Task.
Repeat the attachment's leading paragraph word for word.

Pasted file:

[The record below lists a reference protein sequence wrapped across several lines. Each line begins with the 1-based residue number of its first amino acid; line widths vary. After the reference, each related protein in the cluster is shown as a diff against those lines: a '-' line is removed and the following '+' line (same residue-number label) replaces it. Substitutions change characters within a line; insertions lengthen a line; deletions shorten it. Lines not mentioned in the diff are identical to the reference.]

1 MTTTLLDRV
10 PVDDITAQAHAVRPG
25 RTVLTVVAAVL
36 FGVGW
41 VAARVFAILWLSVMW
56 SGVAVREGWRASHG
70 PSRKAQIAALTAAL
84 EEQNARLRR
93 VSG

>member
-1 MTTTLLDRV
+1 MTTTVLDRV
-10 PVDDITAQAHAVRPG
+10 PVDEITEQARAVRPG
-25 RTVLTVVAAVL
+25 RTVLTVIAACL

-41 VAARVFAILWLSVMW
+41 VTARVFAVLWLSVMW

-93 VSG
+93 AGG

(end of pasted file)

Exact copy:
[The record below lists a reference protein sequence wrapped across several lines. Each line begins with the 1-based residue number of its first amino acid; line widths vary. After the reference, each related protein in the cluster is shown as a diff against those lines: a '-' line is removed and the following '+' line (same residue-number label) replaces it. Substitutions change characters within a line; insertions lengthen a line; deletions shorten it. Lines not mentioned in the diff are identical to the reference.]